On June 16–17th, the 7th edition of the Science and Mathematics Education Conference (SMEC) hosted by the Centre for the Advancement of STEM Teaching and Learning, CASTeL was held in Dublin City University.
The event was an excellent opportunity to reflect on STEM teacher education. In particular, the conference brought together a series of talks on a number of topics regarding teacher education -in general- as well as about in-service and continuous professional education, specifically.
In addition, the plenary sessions were quite outstanding. The conference opened with a talk by Dr. Andreas Stylianides, titled “Intervention-based research in mathematics teacher education” where he argued that more extensive research on the design of interventions of short duration could help alleviate relevant prospective teachers’ subject knowledge based on data from a 4 year experiment in a mathematics course.
This was followed by Prof. Shirley Simon, with the presentation “Advancing the professional development of science teachers through engagement with research”, drawing on the theory that teachers professional learning can be advanced by different types of engagement with research and arguing how these can allow teachers to be reflective and critical on their own practice and learning.
The third keynote speaker, Dr. Sara Hennessy, reflected on her work in the UK and Africa through the session “School-based professional development for interactive teaching with technology: lessons learned from initiatives in UK and Africa”, dedicated to school based teacher professional development, specifically in the area of interactive pedagogy in technology supported learning contexts.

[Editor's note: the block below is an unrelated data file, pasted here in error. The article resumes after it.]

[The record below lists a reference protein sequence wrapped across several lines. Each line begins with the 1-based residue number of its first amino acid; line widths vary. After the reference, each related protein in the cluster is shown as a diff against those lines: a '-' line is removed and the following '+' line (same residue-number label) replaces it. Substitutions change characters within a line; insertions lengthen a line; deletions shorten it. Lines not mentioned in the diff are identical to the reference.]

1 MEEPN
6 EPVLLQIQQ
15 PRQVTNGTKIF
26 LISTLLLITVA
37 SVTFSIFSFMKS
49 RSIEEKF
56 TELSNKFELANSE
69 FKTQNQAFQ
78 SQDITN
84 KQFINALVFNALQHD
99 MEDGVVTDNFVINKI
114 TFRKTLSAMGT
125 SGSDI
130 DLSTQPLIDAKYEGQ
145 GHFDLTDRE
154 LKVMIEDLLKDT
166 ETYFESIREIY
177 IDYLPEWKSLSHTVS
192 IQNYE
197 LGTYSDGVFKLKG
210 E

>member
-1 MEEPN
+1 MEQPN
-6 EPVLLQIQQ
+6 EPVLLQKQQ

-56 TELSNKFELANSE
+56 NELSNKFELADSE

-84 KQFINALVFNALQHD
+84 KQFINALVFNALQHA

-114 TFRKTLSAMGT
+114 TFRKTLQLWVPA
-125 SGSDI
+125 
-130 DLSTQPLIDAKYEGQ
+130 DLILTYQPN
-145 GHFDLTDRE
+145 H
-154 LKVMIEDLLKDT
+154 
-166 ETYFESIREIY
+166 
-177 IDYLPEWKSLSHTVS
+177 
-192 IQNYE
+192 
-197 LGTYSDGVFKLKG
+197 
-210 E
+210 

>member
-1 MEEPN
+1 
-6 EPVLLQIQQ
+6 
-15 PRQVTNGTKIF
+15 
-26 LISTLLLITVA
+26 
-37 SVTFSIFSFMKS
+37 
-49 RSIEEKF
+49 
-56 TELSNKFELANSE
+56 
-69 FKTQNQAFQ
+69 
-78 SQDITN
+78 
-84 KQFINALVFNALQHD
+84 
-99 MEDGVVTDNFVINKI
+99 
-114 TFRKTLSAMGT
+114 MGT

On the second day, Prof. Thomas Guskey explored factors that contribute to the effectiveness of professional learning in “Preparing the ground: considerations on cultivating scientific inquiry through curriculum” and accounted for different levels of professional learning evaluation.
Last, Dr. John O’Reilly, in “Designing and Evaluating Effective Professional Learning” talked about the importance of focusing IBSE in increasing student engagement and showed how “empirical work on how power dynamics in classrooms reflects IBSE will lead to evidence of the impact of a curriculum structure on student agentic engagement in STS themes”.
In relation to Scientix, the last publication under the Scientix Observatory, titled “Is there a shortage of STEM teachers in Europe?” and written by Caroline Kearney, was presented. In it, the author expands on the fact (extracted from her previous report “Efforts to increase students’ interest in pursuing Science, Technology, Engineering and Mathematics studies and careers” – C. Kearney) that a 37% of countries reporting on the publication claimed that initiatives are planned or in place to address the issue of recruiting more STEM teachers in schools. Thus, this last article tries to answer further questions about the same topic, in particular: “Are the countries which reported national initiatives in this area, the only ones facing a shortage of STEM teachers?”, “What are the main reasons behind this shortage and are these reasons similar across countries?” and “Why are other countries not facing a shortage?” in order to complement the first analysis provided in the aforementioned report, and to probe the issue further.
All in all, the conference was a great opportunity to reflect on different topics around the field of STEM teaching and training and to present relevant theories, ongoing investigations and reports on the matter.
Article written by: Marina Jiménez Iglesias. Project Officer, European Schoolnet.